After a refreshingly solid start to his week on Thursday imploded with a double bogey-bogey-par-bogey finish he appeared closer to an early ride home on Friday than he did another victory lap, but he slowly clawed his way back into the conversation as only he can with one clutch putt after the next.

“I'm playing golf for me now. I've kind of got a cleared mind. I've made a lot of progress over the year that's been kind of an off year, a building year,” said Spieth, who is bogey-free over his last 36 holes. “And I've got an opportunity to make it a very memorable one with a round, but it's not necessary for me to prove anything for any reason.”

But if an awakened Carnoustie has Spieth’s attention, the collection of would-be champions assembled around and behind him adds another layer of intrigue.

Kisner, Spieth’s housemate this week on Angus coast, has led or shared the lead after each round this week and hasn’t shown any signs of fading like he did at last year’s PGA Championship, when he started the final round with a one-stroke lead only to close with a 74 to tie for seventh place.

“I haven't played it in that much wind. So I think it's going to be a true test, and we'll get to see really who's hitting it the best and playing the best tomorrow,” said Kisner, who added a 68 to his total on Day 3.

There’s no shortage of potential party crashers, from Justin Rose at 4 under after a round-of-the-week 64 to 2015 champion Zach Johnson, who also made himself at home with Spieth and Kisner in the annual Open frat house and is at 5 under.

Rory McIlroy, who is four years removed from winning his last major championship, looked like a player poised to get off the Grand Slam schneid for much of the day, moving to 7 under with a birdie at the 15th hole, but he played the last three holes in 2 over par and is tied with Johnson at 5 under par. 

And then there’s Tiger Woods. For three magical hours the three-time Open champion played like he’d never drifted into the dark competitive hole that’s defined his last few years. Like he’d never been sidelined by an endless collection of injuries and eventually sought relief under the surgeon’s knife.

As quietly as Woods can do anything, he turned in 3 under par for the day and added two more birdies at Nos. 10 and 11. His birdie putt at the 14th hole lifted him temporarily into a share of the lead at 6 under par.

“We knew there were going to be 10, 12 guys with a chance to win on Sunday, and it's turning out to be that,” said Woods, who is four strokes off the lead. “I didn't want to be too far back if the guys got to 10 [under] today. Five [shots back] is certainly doable, and especially if we get the forecast tomorrow.”

Woods held his round of 66 together with a gritty par save at the 18th hole after hitting what he said was his only clunker of the day off the final tee.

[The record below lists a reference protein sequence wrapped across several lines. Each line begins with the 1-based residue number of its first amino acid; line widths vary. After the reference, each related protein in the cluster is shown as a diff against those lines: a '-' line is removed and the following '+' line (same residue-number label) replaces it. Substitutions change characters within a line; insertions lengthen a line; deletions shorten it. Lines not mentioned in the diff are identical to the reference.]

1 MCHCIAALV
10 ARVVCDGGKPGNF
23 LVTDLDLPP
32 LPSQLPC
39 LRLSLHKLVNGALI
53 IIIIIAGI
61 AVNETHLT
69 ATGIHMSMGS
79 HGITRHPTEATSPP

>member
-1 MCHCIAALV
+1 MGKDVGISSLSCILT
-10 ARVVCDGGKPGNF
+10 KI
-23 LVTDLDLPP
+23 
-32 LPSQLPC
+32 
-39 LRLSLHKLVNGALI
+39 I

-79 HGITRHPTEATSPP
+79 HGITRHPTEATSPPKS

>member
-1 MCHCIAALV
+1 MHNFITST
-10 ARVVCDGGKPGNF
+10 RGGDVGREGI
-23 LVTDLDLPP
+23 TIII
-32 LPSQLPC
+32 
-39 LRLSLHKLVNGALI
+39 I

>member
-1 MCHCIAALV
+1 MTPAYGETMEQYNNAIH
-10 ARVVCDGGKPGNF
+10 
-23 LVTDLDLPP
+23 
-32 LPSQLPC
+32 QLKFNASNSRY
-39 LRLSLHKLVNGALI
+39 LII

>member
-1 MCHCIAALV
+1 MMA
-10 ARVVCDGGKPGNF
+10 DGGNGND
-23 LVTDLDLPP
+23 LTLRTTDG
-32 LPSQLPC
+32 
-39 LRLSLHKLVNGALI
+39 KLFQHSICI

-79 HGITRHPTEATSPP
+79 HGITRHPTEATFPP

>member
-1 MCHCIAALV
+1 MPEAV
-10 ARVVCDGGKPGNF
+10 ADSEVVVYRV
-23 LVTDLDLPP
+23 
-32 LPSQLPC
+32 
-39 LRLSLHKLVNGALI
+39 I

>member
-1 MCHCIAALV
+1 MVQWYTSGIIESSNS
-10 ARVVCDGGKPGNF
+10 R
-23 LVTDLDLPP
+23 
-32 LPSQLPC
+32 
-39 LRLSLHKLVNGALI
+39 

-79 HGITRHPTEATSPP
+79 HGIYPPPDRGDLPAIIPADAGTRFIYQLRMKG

Even that episode seemed like foreshadowing.

The 18th hole has rough, bunkers, out of bounds and a burn named Barry that weaves its way through the hole like a drunken soccer fan. It’s the Grand Slam of hazardous living and appears certain to play a leading role in Sunday’s outcome.

Perhaps none of the leading men will go full Jean Van de Velde, the star-crossed Frenchman who could still be standing in that burn if not for a rising tide back at the 1999 championship, but if the 499 yards of dusty turf is an uninvited guest, it’s a guest nonetheless.

It may not create the same joyless feelings that he had when he returned the claret jug, but given the hole’s history and Spieth’s penchant for late-inning histrionics (see Open Championship, 2017), the 18th hole is certain to produce more than a few uncomfortable moments.

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Wandering photographer costs McIlroy on 16

By Ryan LavnerJuly 21, 2018, 7:44 pm

CARNOUSTIE, Scotland – Rory McIlroy bogeyed two of his last four holes Saturday to fall four shots off the lead at The Open.

One of those mistakes might not have entirely been his fault.

McIlroy missed a short putt on the par-3 16th after a photographer was “in a world all his own,” wandering around near the green, taking photos of the crowd and not paying attention to the action on the green.

Full-field scores from the 147th Open Championship

Full coverage of the 147th Open Championship

“It’s fine,” McIlroy said after a third-round 70 put him at 5-under 208, four shots off the lead. “It’s one of those things that happens. There’s a lot of people out there, and it is what it is. It’s probably my fault, but I just didn’t regroup well after it happened.”

McIlroy also bogeyed the home hole, after driving into a fairway bunker, sending his second shot right of the green and failing to get up and down.

“I putted well,” he said. “I holed out when I needed to. I just need to make the birdies and try to limit the damage tomorrow.”